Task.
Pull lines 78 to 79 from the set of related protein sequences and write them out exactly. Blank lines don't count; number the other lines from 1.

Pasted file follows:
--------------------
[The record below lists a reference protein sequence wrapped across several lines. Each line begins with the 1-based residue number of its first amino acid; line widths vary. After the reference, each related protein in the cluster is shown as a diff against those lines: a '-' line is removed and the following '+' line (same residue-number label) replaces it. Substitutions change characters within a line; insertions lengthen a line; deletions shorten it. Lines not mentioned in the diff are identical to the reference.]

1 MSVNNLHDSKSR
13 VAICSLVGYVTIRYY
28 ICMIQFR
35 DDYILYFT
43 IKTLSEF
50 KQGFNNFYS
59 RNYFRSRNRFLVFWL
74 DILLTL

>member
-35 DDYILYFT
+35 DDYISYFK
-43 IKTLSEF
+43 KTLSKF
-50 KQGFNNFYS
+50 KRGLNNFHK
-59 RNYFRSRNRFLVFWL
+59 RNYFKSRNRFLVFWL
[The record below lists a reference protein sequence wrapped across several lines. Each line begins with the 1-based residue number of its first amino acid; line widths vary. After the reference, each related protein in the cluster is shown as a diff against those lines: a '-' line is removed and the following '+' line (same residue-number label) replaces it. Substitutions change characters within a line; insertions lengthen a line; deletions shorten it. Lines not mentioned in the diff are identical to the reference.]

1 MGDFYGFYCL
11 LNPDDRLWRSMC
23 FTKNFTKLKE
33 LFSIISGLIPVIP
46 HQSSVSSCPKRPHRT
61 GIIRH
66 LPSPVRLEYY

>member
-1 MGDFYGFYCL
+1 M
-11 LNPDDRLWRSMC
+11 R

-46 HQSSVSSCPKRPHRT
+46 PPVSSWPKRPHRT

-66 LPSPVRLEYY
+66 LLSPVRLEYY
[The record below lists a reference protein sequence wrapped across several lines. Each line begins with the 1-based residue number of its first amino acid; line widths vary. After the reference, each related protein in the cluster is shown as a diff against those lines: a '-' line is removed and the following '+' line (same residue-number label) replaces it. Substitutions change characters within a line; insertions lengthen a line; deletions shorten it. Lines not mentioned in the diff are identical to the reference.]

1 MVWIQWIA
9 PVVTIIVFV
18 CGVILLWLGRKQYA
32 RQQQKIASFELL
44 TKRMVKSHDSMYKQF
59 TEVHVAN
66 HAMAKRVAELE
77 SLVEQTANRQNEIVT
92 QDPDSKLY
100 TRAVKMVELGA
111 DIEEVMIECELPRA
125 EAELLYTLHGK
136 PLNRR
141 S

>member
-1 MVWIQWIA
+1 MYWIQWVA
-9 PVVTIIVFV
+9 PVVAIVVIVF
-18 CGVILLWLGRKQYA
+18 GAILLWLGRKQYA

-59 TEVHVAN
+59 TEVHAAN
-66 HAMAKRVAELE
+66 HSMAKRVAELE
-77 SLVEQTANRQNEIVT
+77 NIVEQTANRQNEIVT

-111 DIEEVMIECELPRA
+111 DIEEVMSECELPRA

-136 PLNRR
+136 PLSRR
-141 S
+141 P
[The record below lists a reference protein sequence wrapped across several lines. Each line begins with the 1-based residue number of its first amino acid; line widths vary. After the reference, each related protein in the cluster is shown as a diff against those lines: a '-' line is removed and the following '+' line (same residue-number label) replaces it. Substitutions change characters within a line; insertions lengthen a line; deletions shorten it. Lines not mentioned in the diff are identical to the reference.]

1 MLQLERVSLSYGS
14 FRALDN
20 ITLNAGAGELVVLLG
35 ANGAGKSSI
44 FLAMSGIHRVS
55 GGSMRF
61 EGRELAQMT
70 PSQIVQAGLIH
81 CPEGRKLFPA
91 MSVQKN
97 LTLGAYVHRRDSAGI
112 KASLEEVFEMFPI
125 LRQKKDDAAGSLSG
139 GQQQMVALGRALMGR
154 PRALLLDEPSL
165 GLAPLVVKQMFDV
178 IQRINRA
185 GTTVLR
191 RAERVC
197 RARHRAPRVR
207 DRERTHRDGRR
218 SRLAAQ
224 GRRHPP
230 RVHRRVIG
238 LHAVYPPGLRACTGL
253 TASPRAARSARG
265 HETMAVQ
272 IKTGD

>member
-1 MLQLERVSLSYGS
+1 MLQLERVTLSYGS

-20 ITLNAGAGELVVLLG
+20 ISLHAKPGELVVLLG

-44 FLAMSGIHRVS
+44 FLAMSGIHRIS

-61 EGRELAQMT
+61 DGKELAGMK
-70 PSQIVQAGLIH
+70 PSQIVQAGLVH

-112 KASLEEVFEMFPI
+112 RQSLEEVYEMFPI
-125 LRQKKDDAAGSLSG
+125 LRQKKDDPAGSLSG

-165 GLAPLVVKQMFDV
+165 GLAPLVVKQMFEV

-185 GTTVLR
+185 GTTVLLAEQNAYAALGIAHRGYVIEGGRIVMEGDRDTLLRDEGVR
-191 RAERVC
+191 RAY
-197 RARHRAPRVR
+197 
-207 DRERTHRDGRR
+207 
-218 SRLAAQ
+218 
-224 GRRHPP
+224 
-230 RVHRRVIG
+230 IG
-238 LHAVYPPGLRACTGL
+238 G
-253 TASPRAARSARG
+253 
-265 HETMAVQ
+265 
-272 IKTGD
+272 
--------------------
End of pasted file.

70 PSQIVQAGLIH
81 CPEGRKLFPA